China Overbuilding to 'Hit a Wall': Chanos Includes Video.

"China will be the big story as we get into the new year."

The nature of the growth is the problem. Chanos believes China is more of a real estate economy than an export driven one, citing real estate as 60% of GDP compared to exports at 5% and consumption at 35% (a decline over the last ten years). He believes the 12-15 million units China constructed in 2010 are overhang now as sales in the last year and a half have been relatively flat. He also warns that with their very low margins, Chinese companies cannot tolerate any increase in costs, including wages, which need to rise to accommodate inflation. And many companies are going to be losing money if they aren't already. Many of the companies he has looked at have accounting issues.

The U.S. is in the best position relative to other trading partners given these threats.

On top of all that, most of the migrants from the countryside work in construction so as soon as that dwindles, these workers will go back to the country further exacerbating the overhang.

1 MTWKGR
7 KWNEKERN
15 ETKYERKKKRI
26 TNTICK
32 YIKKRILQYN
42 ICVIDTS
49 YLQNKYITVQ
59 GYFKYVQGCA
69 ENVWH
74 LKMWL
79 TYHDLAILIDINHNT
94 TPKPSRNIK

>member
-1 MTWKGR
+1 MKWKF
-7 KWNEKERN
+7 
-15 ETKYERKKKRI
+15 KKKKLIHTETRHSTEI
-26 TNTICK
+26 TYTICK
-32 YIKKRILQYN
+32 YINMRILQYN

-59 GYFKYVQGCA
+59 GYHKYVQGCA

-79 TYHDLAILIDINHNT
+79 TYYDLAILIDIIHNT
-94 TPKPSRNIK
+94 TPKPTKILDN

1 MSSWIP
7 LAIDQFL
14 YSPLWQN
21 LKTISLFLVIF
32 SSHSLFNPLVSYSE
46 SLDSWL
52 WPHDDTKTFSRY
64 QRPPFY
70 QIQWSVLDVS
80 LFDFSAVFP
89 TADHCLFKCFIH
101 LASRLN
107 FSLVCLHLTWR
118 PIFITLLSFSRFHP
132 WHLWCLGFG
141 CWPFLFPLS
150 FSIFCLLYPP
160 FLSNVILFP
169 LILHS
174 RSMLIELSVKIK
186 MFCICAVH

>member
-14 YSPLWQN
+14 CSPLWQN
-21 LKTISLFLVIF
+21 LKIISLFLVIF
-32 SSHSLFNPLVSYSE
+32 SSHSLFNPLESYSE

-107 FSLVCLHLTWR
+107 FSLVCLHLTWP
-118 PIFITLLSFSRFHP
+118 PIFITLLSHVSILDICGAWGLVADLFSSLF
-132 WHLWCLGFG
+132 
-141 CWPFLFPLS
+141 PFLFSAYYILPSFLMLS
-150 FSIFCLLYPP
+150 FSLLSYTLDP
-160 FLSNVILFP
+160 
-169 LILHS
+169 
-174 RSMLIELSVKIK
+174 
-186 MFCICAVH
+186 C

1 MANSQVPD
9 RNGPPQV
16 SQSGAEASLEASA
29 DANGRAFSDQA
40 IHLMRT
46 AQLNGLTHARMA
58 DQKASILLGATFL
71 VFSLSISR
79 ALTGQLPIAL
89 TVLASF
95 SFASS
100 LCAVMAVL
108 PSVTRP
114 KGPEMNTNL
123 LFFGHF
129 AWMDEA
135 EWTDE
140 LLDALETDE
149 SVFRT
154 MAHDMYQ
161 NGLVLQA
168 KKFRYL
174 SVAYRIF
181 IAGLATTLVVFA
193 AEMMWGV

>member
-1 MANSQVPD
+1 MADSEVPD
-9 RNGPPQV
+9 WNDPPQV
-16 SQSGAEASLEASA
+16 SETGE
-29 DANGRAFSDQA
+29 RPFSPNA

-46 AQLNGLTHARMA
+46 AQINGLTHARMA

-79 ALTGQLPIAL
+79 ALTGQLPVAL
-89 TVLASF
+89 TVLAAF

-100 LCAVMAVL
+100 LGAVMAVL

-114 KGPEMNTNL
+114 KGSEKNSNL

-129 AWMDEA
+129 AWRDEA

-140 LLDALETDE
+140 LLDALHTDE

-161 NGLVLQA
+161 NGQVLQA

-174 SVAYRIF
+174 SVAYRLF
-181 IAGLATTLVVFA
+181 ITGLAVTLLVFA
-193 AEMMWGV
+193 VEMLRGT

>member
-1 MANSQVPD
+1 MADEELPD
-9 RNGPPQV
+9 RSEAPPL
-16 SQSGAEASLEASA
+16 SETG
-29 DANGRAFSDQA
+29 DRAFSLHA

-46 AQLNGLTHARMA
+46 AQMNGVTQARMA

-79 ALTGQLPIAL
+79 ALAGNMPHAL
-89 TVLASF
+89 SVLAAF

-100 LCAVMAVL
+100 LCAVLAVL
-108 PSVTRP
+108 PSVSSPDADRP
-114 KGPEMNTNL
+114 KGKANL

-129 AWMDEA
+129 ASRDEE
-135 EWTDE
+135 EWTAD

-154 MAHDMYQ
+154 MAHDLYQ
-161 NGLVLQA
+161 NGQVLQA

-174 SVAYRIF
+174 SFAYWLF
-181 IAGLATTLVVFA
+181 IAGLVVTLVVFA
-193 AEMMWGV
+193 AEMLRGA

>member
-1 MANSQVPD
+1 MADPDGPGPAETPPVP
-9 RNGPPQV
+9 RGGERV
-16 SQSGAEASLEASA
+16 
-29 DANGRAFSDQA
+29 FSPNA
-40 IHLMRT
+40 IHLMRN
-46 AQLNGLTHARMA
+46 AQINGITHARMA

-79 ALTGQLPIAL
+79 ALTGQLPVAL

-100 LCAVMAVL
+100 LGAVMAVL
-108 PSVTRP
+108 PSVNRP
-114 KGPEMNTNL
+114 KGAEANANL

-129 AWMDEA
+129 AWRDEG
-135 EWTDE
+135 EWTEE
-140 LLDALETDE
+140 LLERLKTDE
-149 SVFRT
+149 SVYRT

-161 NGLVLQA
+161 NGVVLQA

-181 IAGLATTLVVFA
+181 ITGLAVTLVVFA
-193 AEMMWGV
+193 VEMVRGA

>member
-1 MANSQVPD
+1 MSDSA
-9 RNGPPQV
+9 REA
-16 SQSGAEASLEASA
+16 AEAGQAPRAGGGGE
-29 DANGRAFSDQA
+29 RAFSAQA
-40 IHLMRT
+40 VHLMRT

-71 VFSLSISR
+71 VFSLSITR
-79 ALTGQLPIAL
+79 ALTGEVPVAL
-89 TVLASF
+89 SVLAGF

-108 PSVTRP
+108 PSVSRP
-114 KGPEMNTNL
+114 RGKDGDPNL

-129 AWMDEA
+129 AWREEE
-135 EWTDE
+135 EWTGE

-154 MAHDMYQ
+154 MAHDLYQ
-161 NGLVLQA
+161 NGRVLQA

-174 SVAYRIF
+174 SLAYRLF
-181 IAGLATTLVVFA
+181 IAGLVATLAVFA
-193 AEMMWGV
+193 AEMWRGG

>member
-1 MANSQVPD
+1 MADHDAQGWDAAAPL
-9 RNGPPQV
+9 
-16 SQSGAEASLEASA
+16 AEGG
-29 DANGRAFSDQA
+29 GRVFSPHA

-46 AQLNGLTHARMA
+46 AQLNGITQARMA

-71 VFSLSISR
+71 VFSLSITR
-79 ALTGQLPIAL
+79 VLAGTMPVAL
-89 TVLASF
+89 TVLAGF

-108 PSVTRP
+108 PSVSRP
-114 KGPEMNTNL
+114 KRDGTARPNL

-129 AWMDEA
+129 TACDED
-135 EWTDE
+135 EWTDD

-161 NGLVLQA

Thursday, December 9, 2010

Chinese state media warning on property bubble

Maybe they figured out this is the only way to rein in the shadow-funded portion of the market.

China's property bubble getting worse: state media
BEIJING — A Chinese government think tank has warned the country's real estate bubble is getting worse, with property prices in major cities overvalued by as much as 70 percent, state media reported Thursday.
Of the 35 major cities surveyed, property prices in eleven including Beijing and Shanghai were between 30 and 50 percent above their market value, the China Daily said, citing the Chinese Academy of Social Sciences.

Chinese insurance companies and sovereign wealth funds expected to buy up Australian real estate

Overseas funds ready to snap up our real estate

COMPETITION for core Australian real estate could toughen.
Chinese life insurance companies and new sovereign wealth funds are looking to include property in their investment portfolios, The Australian reports.

Buying into an elevated market . . . caught up in the mania or very concerned about inflation? That would have to be very very concerned to make up for paying nearly double.

Tuesday, December 7, 2010

Development Loans Halted in China to all but 16 State Owned Firms

Only state controlled developers are allowed loans now. One might see this as a political move as well as a fiscal one. One expects this will push up the percent of foreign capital used for development. Tangled webs and all that.